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Zerbato, Jennifer (2016) ESTABLISHMENT AND REVERSAL OF HIV-1 LATENCY IN PRIMARY CD4+ NAIVE AND CENTRAL MEMORY T CELLS. Doctoral Dissertation, University of Pittsburgh. (Unpublished)

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Human immunodeficiency virus type 1 (HIV-1) persists as a lifelong infection, due to the establishment of a latent viral reservoir in rCD4+ T cells, representing a major barrier to eradication of HIV-1 infection. Therapeutic approaches to eliminate this latent reservoir have included the “kick and kill” strategy, which involves the administration of a latency reversing agent (LRA) to “kick” HIV-1 out of latency and “kill” the HIV-1-infected cells by cytolytic or
viral cytopathic effects. rCD4+ T cells are heterogeneous, consisting of naïve (TN), stem cell-like memory (TSCM), central memory (TCM), transitional memory (TTM), effector memory (TEM), and terminally differentiated (TTD) cells. Preliminary studies demonstrated that the TCM and TTM cell
subsets constitute the major proportion of the latent HIV-1 reservoir in infected individuals on ART, while HIV-1 DNA is consistently lower in TN cells. Consequently, there has been little emphasis on studying HIV-1 latency in TN cells. The primary goal of this thesis was to understand latent HIV-1 infection in TN cells in comparison to TCM cells, through the development of an appropriate in vitro primary cell model of HIV-1 latency in TN and TCM cells,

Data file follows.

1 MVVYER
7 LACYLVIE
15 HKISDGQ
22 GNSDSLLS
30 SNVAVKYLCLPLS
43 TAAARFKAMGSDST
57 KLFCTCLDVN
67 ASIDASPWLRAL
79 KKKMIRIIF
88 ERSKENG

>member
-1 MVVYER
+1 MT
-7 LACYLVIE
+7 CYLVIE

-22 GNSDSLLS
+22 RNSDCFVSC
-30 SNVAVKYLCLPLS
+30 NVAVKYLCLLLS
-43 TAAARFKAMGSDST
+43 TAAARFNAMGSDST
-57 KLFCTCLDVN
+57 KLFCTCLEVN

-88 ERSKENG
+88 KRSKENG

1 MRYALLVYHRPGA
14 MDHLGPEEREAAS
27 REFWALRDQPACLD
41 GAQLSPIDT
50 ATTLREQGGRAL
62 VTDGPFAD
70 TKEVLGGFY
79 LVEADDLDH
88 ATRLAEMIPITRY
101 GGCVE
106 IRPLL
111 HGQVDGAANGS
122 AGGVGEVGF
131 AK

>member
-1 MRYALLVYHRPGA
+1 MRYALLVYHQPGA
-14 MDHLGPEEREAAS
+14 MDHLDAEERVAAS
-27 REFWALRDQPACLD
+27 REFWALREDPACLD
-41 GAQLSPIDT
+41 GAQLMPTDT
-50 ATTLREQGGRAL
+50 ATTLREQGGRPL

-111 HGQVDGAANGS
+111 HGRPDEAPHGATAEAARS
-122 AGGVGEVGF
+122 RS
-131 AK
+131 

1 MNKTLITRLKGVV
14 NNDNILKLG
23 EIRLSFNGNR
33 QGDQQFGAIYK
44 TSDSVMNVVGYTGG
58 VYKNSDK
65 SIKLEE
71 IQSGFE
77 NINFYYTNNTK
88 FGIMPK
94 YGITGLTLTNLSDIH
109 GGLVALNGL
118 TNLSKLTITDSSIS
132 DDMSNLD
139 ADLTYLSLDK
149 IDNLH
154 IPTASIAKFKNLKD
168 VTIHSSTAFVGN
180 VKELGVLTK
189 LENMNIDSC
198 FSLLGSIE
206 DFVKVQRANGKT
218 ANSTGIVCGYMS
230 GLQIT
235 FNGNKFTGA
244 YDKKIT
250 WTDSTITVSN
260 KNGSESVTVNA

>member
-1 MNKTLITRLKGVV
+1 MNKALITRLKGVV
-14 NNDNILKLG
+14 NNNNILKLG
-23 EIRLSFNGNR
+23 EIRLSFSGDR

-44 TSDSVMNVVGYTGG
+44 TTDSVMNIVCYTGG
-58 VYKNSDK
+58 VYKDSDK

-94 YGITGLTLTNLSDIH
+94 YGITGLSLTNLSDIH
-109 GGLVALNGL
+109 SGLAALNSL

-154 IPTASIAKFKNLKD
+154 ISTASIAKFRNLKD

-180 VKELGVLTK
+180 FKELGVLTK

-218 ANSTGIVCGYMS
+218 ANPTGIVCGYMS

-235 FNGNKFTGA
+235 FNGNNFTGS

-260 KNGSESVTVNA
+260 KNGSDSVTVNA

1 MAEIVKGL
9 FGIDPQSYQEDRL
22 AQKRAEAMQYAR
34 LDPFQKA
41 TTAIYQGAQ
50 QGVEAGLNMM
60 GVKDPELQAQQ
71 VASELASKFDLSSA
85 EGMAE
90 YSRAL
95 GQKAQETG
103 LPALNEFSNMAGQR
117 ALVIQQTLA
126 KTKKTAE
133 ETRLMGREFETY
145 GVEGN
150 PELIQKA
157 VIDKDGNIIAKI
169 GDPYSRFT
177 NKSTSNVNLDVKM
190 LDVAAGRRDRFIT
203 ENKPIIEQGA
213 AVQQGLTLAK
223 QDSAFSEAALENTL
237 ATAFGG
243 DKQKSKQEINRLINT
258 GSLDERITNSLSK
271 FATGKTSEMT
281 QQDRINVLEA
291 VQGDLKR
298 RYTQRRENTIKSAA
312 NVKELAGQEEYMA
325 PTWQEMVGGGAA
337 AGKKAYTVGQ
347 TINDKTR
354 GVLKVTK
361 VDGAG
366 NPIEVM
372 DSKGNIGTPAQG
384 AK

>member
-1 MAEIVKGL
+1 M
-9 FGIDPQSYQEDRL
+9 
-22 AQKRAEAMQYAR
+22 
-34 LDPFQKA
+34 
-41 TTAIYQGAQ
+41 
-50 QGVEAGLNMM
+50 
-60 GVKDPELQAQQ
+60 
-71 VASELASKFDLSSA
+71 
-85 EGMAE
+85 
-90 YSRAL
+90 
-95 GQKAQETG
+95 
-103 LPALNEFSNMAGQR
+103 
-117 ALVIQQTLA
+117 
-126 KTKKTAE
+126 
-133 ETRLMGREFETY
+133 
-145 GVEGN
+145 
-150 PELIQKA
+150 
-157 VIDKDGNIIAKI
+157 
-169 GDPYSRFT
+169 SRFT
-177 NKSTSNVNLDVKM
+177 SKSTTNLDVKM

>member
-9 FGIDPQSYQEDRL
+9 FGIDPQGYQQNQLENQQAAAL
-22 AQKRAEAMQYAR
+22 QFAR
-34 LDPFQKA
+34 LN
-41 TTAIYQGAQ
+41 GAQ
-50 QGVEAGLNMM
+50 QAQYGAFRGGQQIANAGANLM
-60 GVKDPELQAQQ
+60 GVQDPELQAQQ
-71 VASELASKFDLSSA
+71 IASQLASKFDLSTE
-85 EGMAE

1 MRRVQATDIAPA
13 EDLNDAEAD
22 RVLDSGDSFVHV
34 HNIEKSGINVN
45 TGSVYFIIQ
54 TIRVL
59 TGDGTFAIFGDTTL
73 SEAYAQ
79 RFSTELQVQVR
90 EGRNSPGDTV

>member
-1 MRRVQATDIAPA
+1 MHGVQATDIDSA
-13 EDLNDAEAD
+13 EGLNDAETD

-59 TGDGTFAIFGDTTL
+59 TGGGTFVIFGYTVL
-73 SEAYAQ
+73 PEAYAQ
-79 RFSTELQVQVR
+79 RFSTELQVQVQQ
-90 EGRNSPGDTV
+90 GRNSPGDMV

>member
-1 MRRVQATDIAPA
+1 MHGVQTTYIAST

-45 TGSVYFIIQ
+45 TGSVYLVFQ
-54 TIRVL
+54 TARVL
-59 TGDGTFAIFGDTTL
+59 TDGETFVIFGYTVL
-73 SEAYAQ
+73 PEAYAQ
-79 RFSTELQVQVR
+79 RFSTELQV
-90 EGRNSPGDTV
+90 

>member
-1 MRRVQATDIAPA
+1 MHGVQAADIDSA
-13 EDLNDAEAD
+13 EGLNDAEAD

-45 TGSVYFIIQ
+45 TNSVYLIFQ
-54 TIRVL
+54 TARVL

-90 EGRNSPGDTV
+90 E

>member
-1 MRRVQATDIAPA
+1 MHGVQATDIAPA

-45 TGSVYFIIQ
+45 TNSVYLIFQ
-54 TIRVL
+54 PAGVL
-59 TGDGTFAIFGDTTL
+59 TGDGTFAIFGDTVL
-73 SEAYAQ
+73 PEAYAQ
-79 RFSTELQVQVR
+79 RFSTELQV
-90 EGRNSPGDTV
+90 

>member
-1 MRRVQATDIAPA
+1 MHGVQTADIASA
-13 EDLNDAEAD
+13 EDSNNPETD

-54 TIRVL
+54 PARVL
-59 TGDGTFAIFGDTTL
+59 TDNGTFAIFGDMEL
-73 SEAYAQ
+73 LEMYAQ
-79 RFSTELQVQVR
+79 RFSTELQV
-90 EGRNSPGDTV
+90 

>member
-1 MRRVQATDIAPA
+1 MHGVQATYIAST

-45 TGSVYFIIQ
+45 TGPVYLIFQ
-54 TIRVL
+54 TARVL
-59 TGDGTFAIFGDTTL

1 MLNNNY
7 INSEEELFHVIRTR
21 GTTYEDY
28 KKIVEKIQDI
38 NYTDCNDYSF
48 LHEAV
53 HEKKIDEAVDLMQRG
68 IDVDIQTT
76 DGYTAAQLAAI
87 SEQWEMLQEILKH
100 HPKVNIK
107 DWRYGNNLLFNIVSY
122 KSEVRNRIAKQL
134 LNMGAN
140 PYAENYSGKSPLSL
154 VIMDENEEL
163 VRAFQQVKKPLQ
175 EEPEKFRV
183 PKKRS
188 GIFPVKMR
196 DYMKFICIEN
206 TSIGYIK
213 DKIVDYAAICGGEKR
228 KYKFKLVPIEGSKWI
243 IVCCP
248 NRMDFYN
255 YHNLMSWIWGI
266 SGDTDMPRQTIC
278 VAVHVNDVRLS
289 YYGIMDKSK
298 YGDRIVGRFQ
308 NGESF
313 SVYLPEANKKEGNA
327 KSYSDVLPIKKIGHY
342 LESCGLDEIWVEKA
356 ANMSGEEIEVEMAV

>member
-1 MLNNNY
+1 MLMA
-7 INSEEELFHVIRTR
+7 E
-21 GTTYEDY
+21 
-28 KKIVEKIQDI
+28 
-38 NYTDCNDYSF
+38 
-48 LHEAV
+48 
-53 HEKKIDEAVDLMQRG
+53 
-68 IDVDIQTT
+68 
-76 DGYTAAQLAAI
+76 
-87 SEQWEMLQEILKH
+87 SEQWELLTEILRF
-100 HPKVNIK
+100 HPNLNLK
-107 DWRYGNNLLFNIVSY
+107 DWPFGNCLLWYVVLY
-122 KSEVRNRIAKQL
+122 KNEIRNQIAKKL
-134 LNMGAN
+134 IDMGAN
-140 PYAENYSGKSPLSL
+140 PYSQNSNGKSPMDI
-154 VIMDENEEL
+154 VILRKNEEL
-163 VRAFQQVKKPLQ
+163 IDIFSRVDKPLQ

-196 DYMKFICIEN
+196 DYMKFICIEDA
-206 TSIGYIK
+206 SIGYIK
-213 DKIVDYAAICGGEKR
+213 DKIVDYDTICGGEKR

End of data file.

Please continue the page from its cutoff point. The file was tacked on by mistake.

as well as in ex vivo patient-derived cells. Employing the “kick and kill” approach to TN and TCM cells in our in vitro primary cell model revealed that although TN cells contained significantly less HIV-1 DNA than TCM cells, following reactivation, they produced as much, if not more, virus than TCM cells when normalized for infection frequency. This finding was also observed using ex vivo cells from 4 of 7 donors. Furthermore, we found that similar levels of replication-competent virus were recovered from TN and TCM cells when corrected for infection frequency. These findings suggest that quantifying HIV-1 DNA alone may not be predictive of the size of the inducible latent reservoir in different CD4+ T cell subsets. Furthermore, although TN cells constitute only a fraction of the HIV-1 DNA reservoir, they may contribute significantly to viral rebound following treatment interruption or failure. Thus, a greater attention should be given to the latent viral reservoir in TN cells in HIV-1-infected individuals on ART.


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Item Type: University of Pittsburgh ETD
Status: Unpublished
CreatorsEmailPitt UsernameORCID
Zerbato, Jenniferjmz40@pitt.edujmz40
ETD Committee:
TitleMemberEmail AddressPitt UsernameORCID
Committee MemberAmbrose, Zandreazaa4@pitt.eduzaa4
Committee MemberKinchington, PaulKinch@pitt.edukinch
Committee MemberMellors, Johnjwm1@pitt.edujwm1
Committee MemberMacatangay,
Committee ChairSluis-Cremer, Nicolasnps2@pitt.edunps2
Date: 6 December 2016
Date Type: Publication
Defense Date: 30 August 2016
Approval Date: 6 December 2016
Submission Date: 18 November 2016
Access Restriction: 1 year -- Restrict access to University of Pittsburgh for a period of 1 year.
Number of Pages: 224
Institution: University of Pittsburgh
Schools and Programs: School of Medicine > Molecular Virology and Microbiology
Degree: PhD - Doctor of Philosophy
Thesis Type: Doctoral Dissertation
Refereed: Yes
Uncontrolled Keywords: Naive CD4+ T cells CD4+ T cell subsets HIV-1 latency HIV-1 latency reversal "kick and kill" NNRTIs
Date Deposited: 06 Dec 2016 20:53
Last Modified: 06 Dec 2017 06:15


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